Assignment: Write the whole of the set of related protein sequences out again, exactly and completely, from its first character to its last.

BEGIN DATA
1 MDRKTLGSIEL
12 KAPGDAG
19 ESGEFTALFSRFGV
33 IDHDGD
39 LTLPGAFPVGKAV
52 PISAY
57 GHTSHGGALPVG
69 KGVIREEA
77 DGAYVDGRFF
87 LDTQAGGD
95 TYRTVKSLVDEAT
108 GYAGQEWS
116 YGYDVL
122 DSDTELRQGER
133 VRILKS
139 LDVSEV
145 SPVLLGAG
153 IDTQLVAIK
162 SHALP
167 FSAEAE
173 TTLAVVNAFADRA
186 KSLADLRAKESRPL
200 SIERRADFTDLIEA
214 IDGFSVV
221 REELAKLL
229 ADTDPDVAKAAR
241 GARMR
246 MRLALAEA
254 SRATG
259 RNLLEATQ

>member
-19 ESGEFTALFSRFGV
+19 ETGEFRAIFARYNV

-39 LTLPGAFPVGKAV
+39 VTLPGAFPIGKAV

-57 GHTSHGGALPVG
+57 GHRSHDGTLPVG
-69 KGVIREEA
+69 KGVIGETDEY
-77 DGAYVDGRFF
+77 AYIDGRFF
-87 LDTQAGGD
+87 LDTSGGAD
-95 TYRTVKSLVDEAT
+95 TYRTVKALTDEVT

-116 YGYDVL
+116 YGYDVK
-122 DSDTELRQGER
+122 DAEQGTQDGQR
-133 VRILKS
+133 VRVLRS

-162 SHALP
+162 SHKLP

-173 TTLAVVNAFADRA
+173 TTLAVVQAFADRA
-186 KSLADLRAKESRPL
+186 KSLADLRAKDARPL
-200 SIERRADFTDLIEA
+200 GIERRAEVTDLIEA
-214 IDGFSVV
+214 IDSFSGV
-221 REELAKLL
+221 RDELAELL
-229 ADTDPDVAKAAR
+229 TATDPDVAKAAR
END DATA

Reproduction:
1 MDRKTLGSIEL
12 KAPGDAG
19 ESGEFTALFSRFGV
33 IDHDGD
39 LTLPGAFPVGKAV
52 PISAY
57 GHTSHGGALPVG
69 KGVIREEA
77 DGAYVDGRFF
87 LDTQAGGD
95 TYRTVKSLVDEAT
108 GYAGQEWS
116 YGYDVL
122 DSDTELRQGER
133 VRILKS
139 LDVSEV
145 SPVLLGAG
153 IDTQLVAIK
162 SHALP
167 FSAEAE
173 TTLAVVNAFADRA
186 KSLADLRAKESRPL
200 SIERRADFTDLIEA
214 IDGFSVV
221 REELAKLL
229 ADTDPDVAKAAR
241 GARMR
246 MRLALAEA
254 SRATG
259 RNLLEATQ

>member
-19 ESGEFTALFSRFGV
+19 ETGEFRAIFARYNV

-39 LTLPGAFPVGKAV
+39 VTLPGAFPIGKAV

-57 GHTSHGGALPVG
+57 GHRSHDGTLPVG
-69 KGVIREEA
+69 KGVIGETDEY
-77 DGAYVDGRFF
+77 AYIDGRFF
-87 LDTQAGGD
+87 LDTSGGAD
-95 TYRTVKSLVDEAT
+95 TYRTVKALTDEVT

-116 YGYDVL
+116 YGYDVK
-122 DSDTELRQGER
+122 DAEQGTQDGQR
-133 VRILKS
+133 VRVLRS

-162 SHALP
+162 SHKLP

-173 TTLAVVNAFADRA
+173 TTLAVVQAFADRA
-186 KSLADLRAKESRPL
+186 KSLADLRAKDARPL
-200 SIERRADFTDLIEA
+200 GIERRAEVTDLIEA
-214 IDGFSVV
+214 IDSFSGV
-221 REELAKLL
+221 RDELAELL
-229 ADTDPDVAKAAR
+229 TATDPDVAKAAR